The National Press Club on Monday called for an urgent investigation into a claim that a Sunday Independent journalist was being tailed and her phone tapped following a report containing allegations of fraud and corruption in the police’s crime intelligence division.
“The allegations are very worrying and the police have a lot of questions to answer,” said club chairperson Yusuf Abramjee in a statement.
The publication reported that Gcwalisile Khanyile became aware that she had became placed under surveillance after the high court in Johannesburg granted an order preventing further publication of corruption allegations contained in a story she wrote.
The publication is appealing this judgement.
In the meantime, according to the report on December 19, Khanyile “discovered that agents had been assigned to follow her and that her cellphone had been tapped”, the newspaper said.
Editor Makhuru Sefara said they had information showing this, and that operatives had been instructed to befriend their reporters “with a view to infiltrating our — and other — newsrooms across the country”.
An unnamed reporter at the Star was allegedly approached by a known intelligence officer “with promises of money and exclusive stories in return for her to work as a spy for the cops”, the report continued.
Khanyile’s relatives and a friend in Gauteng received calls, allegedly from intelligence agents, asking for personal information on her.
As a result, the publication said it was lodging a complaint with the Inspector General of Intelligence, Faith Radebe.
Sefara was not immediately available to comment, and police intelligence spokesperson Colonel Tummi Shai told the South African Press Association they would not comment immediately.
Abramjee said if the allegations were true, the implications were serious.
“We agree with lawyers for the Sunday Independent that covert surveillance, interception and monitoring of communications and intimidation of journalists cannot fall within the scope of lawful activities permitted by the relevant legislation.”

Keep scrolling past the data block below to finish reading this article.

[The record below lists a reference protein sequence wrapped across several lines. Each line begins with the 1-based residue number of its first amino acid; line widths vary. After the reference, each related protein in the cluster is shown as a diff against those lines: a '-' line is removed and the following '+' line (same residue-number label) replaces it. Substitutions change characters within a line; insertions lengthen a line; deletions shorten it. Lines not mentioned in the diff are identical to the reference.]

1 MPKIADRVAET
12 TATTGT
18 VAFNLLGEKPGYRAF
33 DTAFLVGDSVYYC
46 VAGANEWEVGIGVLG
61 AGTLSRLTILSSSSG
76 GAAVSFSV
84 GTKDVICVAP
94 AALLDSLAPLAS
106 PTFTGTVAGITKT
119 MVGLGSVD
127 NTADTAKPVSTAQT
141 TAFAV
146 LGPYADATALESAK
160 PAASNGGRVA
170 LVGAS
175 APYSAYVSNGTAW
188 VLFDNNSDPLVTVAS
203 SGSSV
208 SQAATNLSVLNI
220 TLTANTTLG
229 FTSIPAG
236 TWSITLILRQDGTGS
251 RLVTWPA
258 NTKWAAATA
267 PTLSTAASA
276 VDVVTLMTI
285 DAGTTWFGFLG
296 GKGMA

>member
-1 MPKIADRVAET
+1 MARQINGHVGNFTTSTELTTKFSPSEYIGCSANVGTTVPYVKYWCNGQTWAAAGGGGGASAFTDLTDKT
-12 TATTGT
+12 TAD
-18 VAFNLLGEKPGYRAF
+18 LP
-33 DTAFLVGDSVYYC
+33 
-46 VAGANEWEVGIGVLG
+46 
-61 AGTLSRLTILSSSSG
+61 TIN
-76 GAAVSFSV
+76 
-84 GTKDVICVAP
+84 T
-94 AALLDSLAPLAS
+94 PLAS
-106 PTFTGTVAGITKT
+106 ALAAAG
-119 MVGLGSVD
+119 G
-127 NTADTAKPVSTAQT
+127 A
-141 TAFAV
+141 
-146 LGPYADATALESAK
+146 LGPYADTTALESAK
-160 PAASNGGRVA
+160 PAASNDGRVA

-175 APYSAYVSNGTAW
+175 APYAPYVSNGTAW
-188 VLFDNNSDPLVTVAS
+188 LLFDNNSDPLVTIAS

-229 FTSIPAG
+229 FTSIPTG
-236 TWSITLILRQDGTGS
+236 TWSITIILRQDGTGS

Legislation governing such matters includes the Secret Service Act, the Constitution and the Intelligence Act.
Abramjee called for the head of crime intelligence, Richard Mdluli, to be suspended with immediate effect pending the probe.
The report comes amid controversy over the Protection of Information Bill, which in its original form would have enabled state functionaries, even at municipal level, to classify any government information under the broad term of “in the national interest”. This would also have included commercial information. This Bill then criminalises and sets out lengthy jail terms for possession of such information. Critics are concerned that it can be abused when reporters or members of the public seek or find information to prove corruption or mismanagement.
The committee would meet again in January for further work on the Bill.
During the apartheid era it was not uncommon for some reporters to be paid by security forces to spy on their colleagues or pass on information gleaned from sources. — Sapa